Friday, July 9, 2010

A Sad Story Too Often Heard

A columnist in the recent Catholic Times gives us something to think about. He described the conversation he had with an ex-convict whose greatest problem was trusting others. Living in a world he found threatening, he grew up believing he must be strong and, if necessary, violent; it got him into prison.

He told a story that goes back to his 5th-grade grammar school days. He lived in a city and on one occasion relatives came to attend a wedding, staying overnight at his house. Since the group was in the city, they thought it a good idea to do some sightseeing before returning to the country. That evening he was invited to sing and, imitating a famous comedian on TV at that time, he was a big hit with everybody.

The next day when he returned from school, his mother, without a word, slapped him three hard blows to the face. He couldn't talk, it hurt so much. Money had been taken from a wallet of one of the relatives, and she thought he was the culprit. The young boy remembered the reception he got for singing the night before, and now to be slapped in front of them all for something he did not do was an insult he couldn't bear. The relative had placed the money in another bag and found it later. But no one apologized to the boy for the false accusation and his mother never seemed to give the incident a second thought.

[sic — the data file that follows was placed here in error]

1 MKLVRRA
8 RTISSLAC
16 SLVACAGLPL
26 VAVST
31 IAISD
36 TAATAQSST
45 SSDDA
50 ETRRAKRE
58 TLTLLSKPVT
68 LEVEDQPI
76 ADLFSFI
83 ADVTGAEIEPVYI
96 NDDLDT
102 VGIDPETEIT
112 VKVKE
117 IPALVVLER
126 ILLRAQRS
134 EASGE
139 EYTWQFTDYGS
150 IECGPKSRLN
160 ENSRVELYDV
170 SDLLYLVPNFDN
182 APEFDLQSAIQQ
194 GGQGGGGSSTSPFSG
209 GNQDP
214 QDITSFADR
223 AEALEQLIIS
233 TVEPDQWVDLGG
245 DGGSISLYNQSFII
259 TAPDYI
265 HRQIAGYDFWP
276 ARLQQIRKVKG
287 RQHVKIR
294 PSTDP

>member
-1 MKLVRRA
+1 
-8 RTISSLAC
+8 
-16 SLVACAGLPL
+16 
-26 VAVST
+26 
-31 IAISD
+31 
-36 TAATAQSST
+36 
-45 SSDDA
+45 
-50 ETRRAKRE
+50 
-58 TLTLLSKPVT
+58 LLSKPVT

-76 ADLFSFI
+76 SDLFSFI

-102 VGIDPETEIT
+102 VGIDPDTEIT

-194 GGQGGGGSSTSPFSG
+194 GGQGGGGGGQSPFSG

When the boy was hit, he couldn't forget the feeling of wretchedness, the look on his mother's face, and the laughter of his relatives. He can still recall the whole scene without difficulty, and understands how they all felt, thinking he was the thief. The difficulty is that no one, at any time, said a word of apology or showed any sadness for what happened. Why didn't anybody express regret, he wanted to know, for the false accusation. He broke down and cried. The columnist also cried.

It's a sad story that could easily have had a different ending. Many times a word or two of sorrow expressed for some hurt we have caused others can change how a troubling situation is ultimately perceived. But these words of sorrow do not easily form in our mouths. We hope that our kindness in the future will take care of the scars, but it doesn't usually happen that way. The incident is often repressed, and those who have been hurt do not forget. Those in our family and in the communities to which we belong are usually the ones we find the hardest to apologize to. Ironically, those who intend to do the right thing at all times, the perfectionists among us, have the most difficulty saying, I'm sorry. These few words would make a big difference in society. Spoken when necessary, these words can often defuse a threatening situation that otherwise might linger with us, causing problems--as it did for the ex-convict--for many years,and maybe for life. .